Despite an anticipated recession South African CEOs are already mitigating against expected risks with hopes of shaping business growth over the next few years.
This is according to KPMG’s 2022 CEO Outlook Survey, which examined 1 325 CEOs around the world on their three-year perspective on business, inflationary pressures, and geopolitical tensions. The research was released locally in Sandton on Monday.
“A promising 72 percent of local executives have already taken steps to boost productivity in preparation for [the] anticipated recession, indicating CEOs are cautiously focused on future opportunities during such uncertainty,” says KPMG South Africa CEO Ignatius Sehoole.
However, in the short term, the survey shows that 82 percent of local CEOs, compared to 75 percent globally, have already implemented or plan to implement a hiring freeze in the next six months to cushion operations against the anticipated recession.
On the other hand, 88 percent of local CEOs, compared to 80 percent globally, have indicated that they are considering downsizing their employee base in the next six months.
The survey revealed that CEOs are prioritising technology, talent and ESG (environmental, social and governance) initiatives to grow their businesses.
It says 84 percent of local executives are focusing on digital investments, with 58 percent allocating more capital investment towards buying new technology.
The report notes that ahead of supply chain and regulatory risks, disruptive technology has emerged as the top risk and greatest threat to organisational growth over the next three years with many CEOs citing it as a priority.
It indicates that 82 percent of local CEOs said they are prepared for cyber attacks, compared to 56 percent globally.
Another priority for CEOs is the attraction and retention of talent in their businesses.
“CEOs in South Africa are changing how they support and attract talent, and their efforts are buoyed by a focus on their people and experimenting with ways of working,” reads the report.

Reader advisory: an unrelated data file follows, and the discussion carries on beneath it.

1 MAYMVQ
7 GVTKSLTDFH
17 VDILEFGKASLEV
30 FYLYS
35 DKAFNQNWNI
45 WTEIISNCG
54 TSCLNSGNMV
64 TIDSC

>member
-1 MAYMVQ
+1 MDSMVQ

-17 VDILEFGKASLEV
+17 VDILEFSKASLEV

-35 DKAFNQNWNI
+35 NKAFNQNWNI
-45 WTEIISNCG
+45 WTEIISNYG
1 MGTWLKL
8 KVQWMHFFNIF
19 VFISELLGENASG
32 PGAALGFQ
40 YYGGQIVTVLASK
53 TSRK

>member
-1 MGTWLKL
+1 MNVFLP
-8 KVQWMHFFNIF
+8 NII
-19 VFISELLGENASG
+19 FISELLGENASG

It notes that 70 percent of local executives expect to increase the headcount over the long term to address growth objectives, compared to 76 percent of global executives.
Sehoole says a widely shared view from local executives is their preference for their workforces to return to the office on a full-time basis in three years.
The report says CEOs recognise the importance of ESG initiatives to their business, with an emphasis on improving financial performance and driving growth, stating that 54 percent local CEOs agree with meeting environmental, social and governance requirements, compared to 69 percent globally.
Sehoole says the biggest challenge facing local CEOs in delivering on their ESG strategies over the next three years is identifying and measuring agreed metrics, compared to pressing business or economic matters stemming from ESG for global CEOs.
“While we know there is a lack of an accepted global framework for measuring and disclosing ESG performance, the KPMG survey revealed that 65 percent of stakeholders (institutional investors and employees) are demanding greater ESG transparency and reporting, and 60 percent of CEOs noted that 10 percent of their revenue would be allocated to invest in programmes to enable organisations to be more sustainable,” he adds.
Sehoole says the confidence in the resiliency of the global economy over the next six months is encouraging to see, with 64 percent of local CEOs being optimistic in comparison to 73 percent of global executives.
Responding to the survey’s findings, Business Leadership SA CEO Busi Mavuso says South Africa will be entering the anticipated recessionary period on “an extremely weak footing”.
She adds that this is due to high levels of poverty and unemployment which
make the country vulnerable to the effects of a global slowdown in economic
She says in this context, the country desperately needs the global economy to recover quickly and resume growth to lift our economy along with other emerging markets.
Mavuso notes that South Africa’s private sector is up to world-class standards when it comes to business technology.
“Where SA is lacking however, is in integrating fourth industrial revolution (4IR) technologies into our education system. 4IR encapsulates the rapid changes to technology, industries and societal patterns and processes due to increasing interconnectivity and smart automation,” she says.
Mavuso adds that the skills shortage in the country will remain chronic for some time to come, while local companies continue to buckle under “too many restrictions and overly bureaucratic procedures” when it comes to hiring skilled personnel from outside of the country.
“Grappling with many structural constraints including insufficient energy supply and inefficient transport and ports systems, SA will struggle to keep up with the global growth anticipated in this survey until the reforms to address the problems are successfully implemented,” she says.
“It is only through economic growth that we can sustainably address our deep social challenges.” — Moneyweb